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Atlanta TDR Margaret Mitchell House 9490 WestLampeter San-Diego-Receiving-Zone South-Street-Seaport-154 San-Francisco-Actual-Certified-Sending-Site-635-Pine jefferson West_Hempfield HistoricDowntown

Providence, Rhode Island

Providence, population 178,042 (2010), is the largest city in Rhode Island and its capital. Providence calls itself the Creative City because it is home to a thriving arts community and seven institutions of higher learning including Brown University. In 1994, zoning code changes were adopted for downtown Providence that included the use of TDR to preserve historic landmarks.

Providence’s Downcity District encourages development compatible with historic character while creating a 24-hour pedestrian-friendly, downtown that promotes art, entertainment and housing. This code section creates a Downcity Design Review Committee (DRC) which reviews all proposed improvements within the District. Under Chapter 27 (Zoning) Article V (Special Zones) Section 502.7, the DRC is also authorized to grant incentives to achieve the goals of the Downcity District including density bonuses, height bonuses and transfer of development rights.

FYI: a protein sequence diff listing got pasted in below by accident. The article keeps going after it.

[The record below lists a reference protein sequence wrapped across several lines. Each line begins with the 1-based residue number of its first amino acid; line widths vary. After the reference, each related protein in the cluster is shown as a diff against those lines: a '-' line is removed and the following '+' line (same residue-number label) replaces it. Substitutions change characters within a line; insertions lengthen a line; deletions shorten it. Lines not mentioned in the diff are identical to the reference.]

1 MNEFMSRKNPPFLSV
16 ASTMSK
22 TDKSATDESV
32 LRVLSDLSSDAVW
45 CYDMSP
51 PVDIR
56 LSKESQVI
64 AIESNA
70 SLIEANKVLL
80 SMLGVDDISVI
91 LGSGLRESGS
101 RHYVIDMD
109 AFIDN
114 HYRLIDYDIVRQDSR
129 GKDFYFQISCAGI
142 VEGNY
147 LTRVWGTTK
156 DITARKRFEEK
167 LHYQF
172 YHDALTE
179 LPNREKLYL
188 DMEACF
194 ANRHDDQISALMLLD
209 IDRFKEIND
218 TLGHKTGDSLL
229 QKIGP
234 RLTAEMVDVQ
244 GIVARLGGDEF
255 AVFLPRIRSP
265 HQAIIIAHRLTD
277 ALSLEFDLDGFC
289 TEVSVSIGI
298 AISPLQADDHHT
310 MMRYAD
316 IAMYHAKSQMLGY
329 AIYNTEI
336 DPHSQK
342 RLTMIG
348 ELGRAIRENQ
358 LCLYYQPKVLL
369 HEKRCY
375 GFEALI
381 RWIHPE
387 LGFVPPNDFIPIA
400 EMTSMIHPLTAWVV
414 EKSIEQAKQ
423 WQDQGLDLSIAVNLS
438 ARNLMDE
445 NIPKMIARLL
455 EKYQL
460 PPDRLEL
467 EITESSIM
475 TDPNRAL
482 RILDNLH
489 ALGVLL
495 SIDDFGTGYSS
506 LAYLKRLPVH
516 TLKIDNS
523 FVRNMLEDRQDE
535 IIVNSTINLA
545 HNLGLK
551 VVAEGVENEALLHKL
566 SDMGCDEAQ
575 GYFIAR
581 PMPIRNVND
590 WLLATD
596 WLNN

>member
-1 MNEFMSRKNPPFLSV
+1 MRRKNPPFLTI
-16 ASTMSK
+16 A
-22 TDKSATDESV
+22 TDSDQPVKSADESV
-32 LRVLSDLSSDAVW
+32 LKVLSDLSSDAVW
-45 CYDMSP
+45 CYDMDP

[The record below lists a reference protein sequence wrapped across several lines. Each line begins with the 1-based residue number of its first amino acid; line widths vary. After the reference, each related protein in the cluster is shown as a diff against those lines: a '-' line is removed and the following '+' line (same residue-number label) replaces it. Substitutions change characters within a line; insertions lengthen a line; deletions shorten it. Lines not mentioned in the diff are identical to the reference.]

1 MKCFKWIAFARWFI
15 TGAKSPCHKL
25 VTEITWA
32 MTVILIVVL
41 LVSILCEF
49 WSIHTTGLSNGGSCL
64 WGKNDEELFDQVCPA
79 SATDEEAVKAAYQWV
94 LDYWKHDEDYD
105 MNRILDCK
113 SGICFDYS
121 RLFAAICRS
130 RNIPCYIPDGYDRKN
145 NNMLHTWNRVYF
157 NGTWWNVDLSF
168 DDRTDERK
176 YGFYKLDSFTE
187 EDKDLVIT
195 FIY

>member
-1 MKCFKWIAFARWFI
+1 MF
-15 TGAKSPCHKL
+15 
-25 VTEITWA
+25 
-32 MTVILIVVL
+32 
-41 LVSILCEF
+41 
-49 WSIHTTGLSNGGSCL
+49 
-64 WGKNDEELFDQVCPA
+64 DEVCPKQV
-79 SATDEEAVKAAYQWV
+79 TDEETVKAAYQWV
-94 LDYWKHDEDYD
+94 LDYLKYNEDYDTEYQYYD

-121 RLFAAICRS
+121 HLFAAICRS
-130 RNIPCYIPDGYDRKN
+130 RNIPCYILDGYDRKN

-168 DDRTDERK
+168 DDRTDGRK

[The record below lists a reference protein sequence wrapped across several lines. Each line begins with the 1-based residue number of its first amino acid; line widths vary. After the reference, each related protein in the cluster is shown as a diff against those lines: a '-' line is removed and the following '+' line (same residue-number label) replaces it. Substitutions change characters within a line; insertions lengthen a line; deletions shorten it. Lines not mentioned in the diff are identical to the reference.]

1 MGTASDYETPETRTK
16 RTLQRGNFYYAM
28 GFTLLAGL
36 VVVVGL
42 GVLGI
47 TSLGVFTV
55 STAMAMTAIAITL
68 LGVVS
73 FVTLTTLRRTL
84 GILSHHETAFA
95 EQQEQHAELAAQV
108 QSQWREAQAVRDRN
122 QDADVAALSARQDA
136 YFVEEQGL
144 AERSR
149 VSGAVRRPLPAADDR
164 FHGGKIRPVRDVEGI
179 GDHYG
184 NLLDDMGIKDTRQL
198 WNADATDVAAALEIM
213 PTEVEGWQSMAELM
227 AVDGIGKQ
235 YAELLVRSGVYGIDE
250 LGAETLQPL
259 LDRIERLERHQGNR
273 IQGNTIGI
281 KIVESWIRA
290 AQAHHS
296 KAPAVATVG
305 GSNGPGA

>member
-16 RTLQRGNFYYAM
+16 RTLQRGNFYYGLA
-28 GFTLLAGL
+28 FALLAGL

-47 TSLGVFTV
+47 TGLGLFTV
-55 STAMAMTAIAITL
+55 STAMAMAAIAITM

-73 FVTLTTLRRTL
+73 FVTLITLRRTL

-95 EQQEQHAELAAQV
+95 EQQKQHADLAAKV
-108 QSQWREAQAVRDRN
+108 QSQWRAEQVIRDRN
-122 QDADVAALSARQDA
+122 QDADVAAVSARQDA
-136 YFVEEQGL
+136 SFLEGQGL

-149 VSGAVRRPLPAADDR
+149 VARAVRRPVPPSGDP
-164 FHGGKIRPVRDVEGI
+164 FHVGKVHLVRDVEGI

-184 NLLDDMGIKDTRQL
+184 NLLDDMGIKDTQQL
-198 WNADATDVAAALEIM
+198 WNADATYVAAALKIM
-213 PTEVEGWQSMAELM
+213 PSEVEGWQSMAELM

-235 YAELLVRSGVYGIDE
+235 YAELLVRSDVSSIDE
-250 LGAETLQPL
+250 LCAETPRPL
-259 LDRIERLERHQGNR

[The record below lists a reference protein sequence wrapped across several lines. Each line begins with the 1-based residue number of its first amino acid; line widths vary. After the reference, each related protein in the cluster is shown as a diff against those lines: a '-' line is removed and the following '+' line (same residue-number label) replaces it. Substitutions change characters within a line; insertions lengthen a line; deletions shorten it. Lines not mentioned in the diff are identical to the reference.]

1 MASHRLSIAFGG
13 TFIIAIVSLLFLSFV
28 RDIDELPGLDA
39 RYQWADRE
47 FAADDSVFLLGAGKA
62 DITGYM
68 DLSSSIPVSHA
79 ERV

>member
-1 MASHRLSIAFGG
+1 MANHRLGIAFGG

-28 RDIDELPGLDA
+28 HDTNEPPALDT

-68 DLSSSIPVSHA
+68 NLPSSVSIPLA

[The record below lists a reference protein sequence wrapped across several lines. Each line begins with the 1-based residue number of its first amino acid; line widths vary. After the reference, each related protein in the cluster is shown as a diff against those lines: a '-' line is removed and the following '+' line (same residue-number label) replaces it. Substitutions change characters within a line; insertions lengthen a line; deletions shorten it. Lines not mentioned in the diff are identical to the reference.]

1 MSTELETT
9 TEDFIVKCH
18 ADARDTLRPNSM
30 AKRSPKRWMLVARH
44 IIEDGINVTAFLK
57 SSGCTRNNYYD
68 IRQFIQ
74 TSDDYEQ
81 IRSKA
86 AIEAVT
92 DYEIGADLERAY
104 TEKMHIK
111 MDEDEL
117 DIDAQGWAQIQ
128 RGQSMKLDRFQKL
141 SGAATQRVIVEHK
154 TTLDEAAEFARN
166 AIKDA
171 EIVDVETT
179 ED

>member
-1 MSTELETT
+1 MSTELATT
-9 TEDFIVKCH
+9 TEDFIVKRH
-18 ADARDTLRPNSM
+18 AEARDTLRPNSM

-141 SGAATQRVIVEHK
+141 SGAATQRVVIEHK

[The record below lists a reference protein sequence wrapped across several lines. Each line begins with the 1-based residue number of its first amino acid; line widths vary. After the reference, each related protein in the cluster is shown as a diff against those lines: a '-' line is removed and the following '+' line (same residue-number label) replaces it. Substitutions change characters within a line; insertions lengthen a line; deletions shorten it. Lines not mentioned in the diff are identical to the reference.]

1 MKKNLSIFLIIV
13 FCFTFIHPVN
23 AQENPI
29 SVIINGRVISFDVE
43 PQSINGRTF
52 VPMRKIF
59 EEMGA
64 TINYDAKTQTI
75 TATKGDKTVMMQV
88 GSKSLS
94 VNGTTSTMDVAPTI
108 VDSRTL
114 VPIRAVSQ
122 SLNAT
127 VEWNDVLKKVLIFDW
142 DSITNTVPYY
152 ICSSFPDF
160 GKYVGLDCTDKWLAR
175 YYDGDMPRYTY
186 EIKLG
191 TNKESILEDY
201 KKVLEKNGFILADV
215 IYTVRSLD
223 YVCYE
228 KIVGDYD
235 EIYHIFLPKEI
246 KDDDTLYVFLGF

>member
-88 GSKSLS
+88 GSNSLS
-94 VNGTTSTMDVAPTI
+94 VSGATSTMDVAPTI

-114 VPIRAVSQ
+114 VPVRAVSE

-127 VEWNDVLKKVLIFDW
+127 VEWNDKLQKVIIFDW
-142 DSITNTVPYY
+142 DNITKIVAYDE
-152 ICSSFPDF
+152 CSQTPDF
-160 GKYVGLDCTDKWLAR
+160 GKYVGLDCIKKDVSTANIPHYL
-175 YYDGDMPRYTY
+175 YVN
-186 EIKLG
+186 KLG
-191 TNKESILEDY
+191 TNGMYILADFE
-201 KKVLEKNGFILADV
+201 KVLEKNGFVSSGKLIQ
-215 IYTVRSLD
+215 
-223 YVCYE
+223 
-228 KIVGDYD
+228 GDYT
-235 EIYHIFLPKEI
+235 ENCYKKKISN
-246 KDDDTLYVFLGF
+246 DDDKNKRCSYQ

Under Code Section 502.7(E), applicants can offer to preserve the exterior of a building listed in the National Register of Historic Places using a restriction in favor of the Rhode Island Historical Preservation Commission. The restriction must remain in force in perpetuity unless the receiving site project to which the height was transferred is demolished, in which case the transferred height can be reclaimed by the sending site.

The gross building height that can be transferred is the difference between the height of the landmark and the maximum height allowed to the sending site under current zoning. Following a transfer of building height, the height of the receiving site cannot exceed 1.6 times the maximum height otherwise permitted by the zoning of the receiving site or 300 feet, whichever is less.